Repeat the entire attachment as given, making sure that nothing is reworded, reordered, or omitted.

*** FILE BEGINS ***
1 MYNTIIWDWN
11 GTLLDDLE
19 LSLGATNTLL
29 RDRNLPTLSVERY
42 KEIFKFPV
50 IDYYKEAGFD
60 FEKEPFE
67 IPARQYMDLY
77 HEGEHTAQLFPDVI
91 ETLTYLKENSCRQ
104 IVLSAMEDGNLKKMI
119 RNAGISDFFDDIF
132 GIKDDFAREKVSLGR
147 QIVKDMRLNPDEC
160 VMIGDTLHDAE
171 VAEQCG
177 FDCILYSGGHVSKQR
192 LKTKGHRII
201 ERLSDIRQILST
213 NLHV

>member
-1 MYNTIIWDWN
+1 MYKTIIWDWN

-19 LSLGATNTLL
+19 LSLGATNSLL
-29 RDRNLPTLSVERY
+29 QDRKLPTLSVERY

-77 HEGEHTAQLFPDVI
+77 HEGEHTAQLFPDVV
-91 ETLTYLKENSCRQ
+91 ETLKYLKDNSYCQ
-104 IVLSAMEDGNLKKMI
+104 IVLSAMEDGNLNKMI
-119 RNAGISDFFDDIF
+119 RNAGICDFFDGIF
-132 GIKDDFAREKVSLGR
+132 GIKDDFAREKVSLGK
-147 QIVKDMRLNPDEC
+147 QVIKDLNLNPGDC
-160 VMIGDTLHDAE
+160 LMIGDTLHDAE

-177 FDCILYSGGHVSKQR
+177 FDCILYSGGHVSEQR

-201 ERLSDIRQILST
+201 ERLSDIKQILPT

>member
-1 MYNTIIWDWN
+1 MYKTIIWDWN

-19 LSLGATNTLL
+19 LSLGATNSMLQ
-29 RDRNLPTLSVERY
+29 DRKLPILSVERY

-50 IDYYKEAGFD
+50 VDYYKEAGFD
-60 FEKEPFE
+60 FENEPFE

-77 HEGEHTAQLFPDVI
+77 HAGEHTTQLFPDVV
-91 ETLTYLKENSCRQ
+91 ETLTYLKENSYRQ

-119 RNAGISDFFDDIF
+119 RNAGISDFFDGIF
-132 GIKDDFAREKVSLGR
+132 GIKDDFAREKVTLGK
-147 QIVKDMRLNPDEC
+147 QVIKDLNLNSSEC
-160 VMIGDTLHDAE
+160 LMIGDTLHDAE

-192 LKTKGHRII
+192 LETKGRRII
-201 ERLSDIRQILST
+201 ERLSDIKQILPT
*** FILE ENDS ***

1 MYNTIIWDWN
11 GTLLDDLE
19 LSLGATNTLL
29 RDRNLPTLSVERY
42 KEIFKFPV
50 IDYYKEAGFD
60 FEKEPFE
67 IPARQYMDLY
77 HEGEHTAQLFPDVI
91 ETLTYLKENSCRQ
104 IVLSAMEDGNLKKMI
119 RNAGISDFFDDIF
132 GIKDDFAREKVSLGR
147 QIVKDMRLNPDEC
160 VMIGDTLHDAE
171 VAEQCG
177 FDCILYSGGHVSKQR
192 LKTKGHRII
201 ERLSDIRQILST
213 NLHV

>member
-1 MYNTIIWDWN
+1 MYKTIIWDWN

-19 LSLGATNTLL
+19 LSLGATNSLL
-29 RDRNLPTLSVERY
+29 QDRKLPTLSVERY

-77 HEGEHTAQLFPDVI
+77 HEGEHTAQLFPDVV
-91 ETLTYLKENSCRQ
+91 ETLKYLKDNSYCQ
-104 IVLSAMEDGNLKKMI
+104 IVLSAMEDGNLNKMI
-119 RNAGISDFFDDIF
+119 RNAGICDFFDGIF
-132 GIKDDFAREKVSLGR
+132 GIKDDFAREKVSLGK
-147 QIVKDMRLNPDEC
+147 QVIKDLNLNPGDC
-160 VMIGDTLHDAE
+160 LMIGDTLHDAE

-177 FDCILYSGGHVSKQR
+177 FDCILYSGGHVSEQR

-201 ERLSDIRQILST
+201 ERLSDIKQILPT

>member
-1 MYNTIIWDWN
+1 MYKTIIWDWN

-19 LSLGATNTLL
+19 LSLGATNSMLQ
-29 RDRNLPTLSVERY
+29 DRKLPILSVERY

-50 IDYYKEAGFD
+50 VDYYKEAGFD
-60 FEKEPFE
+60 FENEPFE

-77 HEGEHTAQLFPDVI
+77 HAGEHTTQLFPDVV
-91 ETLTYLKENSCRQ
+91 ETLTYLKENSYRQ

-119 RNAGISDFFDDIF
+119 RNAGISDFFDGIF
-132 GIKDDFAREKVSLGR
+132 GIKDDFAREKVTLGK
-147 QIVKDMRLNPDEC
+147 QVIKDLNLNSSEC
-160 VMIGDTLHDAE
+160 LMIGDTLHDAE

-192 LKTKGHRII
+192 LETKGRRII
-201 ERLSDIRQILST
+201 ERLSDIKQILPT